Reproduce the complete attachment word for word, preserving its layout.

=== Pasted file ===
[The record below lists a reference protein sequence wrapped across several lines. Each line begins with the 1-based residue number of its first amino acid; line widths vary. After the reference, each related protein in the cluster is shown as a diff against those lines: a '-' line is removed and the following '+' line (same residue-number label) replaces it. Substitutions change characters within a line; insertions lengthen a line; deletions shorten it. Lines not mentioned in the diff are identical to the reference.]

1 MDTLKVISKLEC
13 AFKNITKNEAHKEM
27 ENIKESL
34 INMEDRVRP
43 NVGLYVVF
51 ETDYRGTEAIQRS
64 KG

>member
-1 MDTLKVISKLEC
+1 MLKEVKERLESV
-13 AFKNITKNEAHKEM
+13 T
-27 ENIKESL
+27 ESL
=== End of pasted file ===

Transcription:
[The record below lists a reference protein sequence wrapped across several lines. Each line begins with the 1-based residue number of its first amino acid; line widths vary. After the reference, each related protein in the cluster is shown as a diff against those lines: a '-' line is removed and the following '+' line (same residue-number label) replaces it. Substitutions change characters within a line; insertions lengthen a line; deletions shorten it. Lines not mentioned in the diff are identical to the reference.]

1 MDTLKVISKLEC
13 AFKNITKNEAHKEM
27 ENIKESL
34 INMEDRVRP
43 NVGLYVVF
51 ETDYRGTEAIQRS
64 KG

>member
-1 MDTLKVISKLEC
+1 MLKEVKERLESV
-13 AFKNITKNEAHKEM
+13 T
-27 ENIKESL
+27 ESL